This is something I wrote six years ago:
When I drink tea I like it hot, piping hot; the origin of the term ‘piping’ hot, used by Chaucer nearly seven hundred years ago, by the way is from the sound very hot food bubbling on a plate makes – I guess it is literally what you hear in Indian restaurants when you get one of their sizzling dishes! We make tea with leaves in a pot, and no matter how carefully I try to judge the amount of water I pour in, there is often tea left over once I’ve poured it into the cups.
I don’t like to waste anything, and although I often throw the cold tea away, I sometimes find a use for it. One of the tastiest and most well-known ways is to use it to soak dried fruit before making cakes or breads; perhaps the most famous is the tea bread bara brith, what my friend described as the national bread of Wales and here is one of many recipes – I guess as many as there are people making it!:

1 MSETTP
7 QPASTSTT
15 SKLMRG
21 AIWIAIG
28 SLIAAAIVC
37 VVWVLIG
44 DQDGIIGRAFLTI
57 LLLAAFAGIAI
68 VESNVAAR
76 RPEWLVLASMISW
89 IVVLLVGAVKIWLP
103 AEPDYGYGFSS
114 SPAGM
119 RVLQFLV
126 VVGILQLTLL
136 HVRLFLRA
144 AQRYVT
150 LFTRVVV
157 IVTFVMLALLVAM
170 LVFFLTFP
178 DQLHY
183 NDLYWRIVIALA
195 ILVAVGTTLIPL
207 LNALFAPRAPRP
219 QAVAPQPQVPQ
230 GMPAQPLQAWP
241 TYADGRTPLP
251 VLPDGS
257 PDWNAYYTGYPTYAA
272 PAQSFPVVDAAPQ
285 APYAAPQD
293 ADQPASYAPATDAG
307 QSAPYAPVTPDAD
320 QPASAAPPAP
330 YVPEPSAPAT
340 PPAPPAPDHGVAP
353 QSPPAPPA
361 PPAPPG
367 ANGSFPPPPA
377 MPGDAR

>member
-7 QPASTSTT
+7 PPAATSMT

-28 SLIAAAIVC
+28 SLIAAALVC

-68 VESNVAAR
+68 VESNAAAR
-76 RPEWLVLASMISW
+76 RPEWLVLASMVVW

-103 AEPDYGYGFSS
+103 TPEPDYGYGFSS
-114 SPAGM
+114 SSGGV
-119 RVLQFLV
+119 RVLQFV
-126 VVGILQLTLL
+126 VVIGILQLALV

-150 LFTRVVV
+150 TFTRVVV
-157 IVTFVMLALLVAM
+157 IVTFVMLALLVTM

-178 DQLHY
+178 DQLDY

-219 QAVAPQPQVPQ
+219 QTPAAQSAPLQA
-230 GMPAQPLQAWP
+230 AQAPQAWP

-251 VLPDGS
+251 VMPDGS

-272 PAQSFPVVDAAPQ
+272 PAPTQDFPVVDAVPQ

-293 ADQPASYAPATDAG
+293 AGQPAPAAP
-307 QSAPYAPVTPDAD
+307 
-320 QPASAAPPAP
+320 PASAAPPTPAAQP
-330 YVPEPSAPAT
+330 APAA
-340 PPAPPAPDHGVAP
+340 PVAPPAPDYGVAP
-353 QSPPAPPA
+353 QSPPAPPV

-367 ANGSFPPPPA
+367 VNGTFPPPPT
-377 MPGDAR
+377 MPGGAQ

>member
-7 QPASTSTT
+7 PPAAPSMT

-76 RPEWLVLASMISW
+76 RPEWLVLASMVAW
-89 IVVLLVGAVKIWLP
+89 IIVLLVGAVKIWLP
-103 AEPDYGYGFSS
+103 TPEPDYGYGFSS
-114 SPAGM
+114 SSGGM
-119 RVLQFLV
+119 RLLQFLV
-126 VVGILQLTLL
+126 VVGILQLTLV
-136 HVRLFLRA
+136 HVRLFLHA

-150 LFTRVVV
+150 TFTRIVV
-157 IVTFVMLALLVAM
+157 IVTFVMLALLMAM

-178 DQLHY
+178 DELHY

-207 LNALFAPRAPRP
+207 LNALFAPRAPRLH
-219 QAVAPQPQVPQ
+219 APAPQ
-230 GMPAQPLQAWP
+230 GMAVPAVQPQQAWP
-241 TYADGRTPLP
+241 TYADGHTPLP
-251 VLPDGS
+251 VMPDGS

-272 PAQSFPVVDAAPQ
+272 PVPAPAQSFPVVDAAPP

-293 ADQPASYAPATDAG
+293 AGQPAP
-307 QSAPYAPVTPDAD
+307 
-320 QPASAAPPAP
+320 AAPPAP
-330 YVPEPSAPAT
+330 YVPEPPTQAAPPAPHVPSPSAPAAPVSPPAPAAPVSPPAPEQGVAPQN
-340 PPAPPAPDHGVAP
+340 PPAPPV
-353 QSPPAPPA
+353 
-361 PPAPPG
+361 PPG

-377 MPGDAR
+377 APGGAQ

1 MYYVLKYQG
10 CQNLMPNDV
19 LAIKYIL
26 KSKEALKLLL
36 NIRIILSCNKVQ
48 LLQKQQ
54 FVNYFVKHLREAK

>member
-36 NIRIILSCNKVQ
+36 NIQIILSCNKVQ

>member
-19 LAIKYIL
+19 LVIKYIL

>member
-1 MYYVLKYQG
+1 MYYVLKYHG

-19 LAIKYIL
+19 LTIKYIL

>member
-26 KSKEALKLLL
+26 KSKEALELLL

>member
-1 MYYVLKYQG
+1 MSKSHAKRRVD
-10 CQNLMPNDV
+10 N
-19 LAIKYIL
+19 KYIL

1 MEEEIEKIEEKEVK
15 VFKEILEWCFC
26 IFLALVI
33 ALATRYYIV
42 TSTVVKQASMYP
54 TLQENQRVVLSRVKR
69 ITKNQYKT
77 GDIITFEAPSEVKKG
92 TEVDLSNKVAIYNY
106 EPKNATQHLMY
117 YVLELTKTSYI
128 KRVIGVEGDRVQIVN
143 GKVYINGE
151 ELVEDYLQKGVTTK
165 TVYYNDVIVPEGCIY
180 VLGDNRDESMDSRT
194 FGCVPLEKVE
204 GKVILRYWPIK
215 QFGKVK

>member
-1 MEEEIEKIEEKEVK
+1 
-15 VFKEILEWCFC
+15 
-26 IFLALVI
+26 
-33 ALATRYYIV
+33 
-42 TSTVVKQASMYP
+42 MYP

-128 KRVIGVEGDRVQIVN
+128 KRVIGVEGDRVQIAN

- ½ pint warm black tea
- 1lb dried mixed fruit
- 9oz brown sugar
- 2 tsp mixed spice
- 1lb self-raising flour
- 1 egg, beaten
- soak the fruit overnight in the tea
- mix everything together and put into a greased lined tin
- put into a preheated oven, 170C/325F/Gas 3, and cook for 1½ hours or until done
Eat it with plenty of Welsh butter while it’s still warm! There is a similar Irish fruit loaf, barm brack, which has the addition of black treacle… which is best served warm with plenty of Irish butter.
I also use cold tea for stock in soup or gravy, when I’m soaking anything from dried fruit to couscous and bulgur wheat – with the latter two it gives a lovely colour to the grain, and also a subtle taste – especially if you use a tea with a distinctive flavour such as lapsang souchong, Earl Gray, Lady Gray, rooibus… or any of the flavoured teas which are so popular now.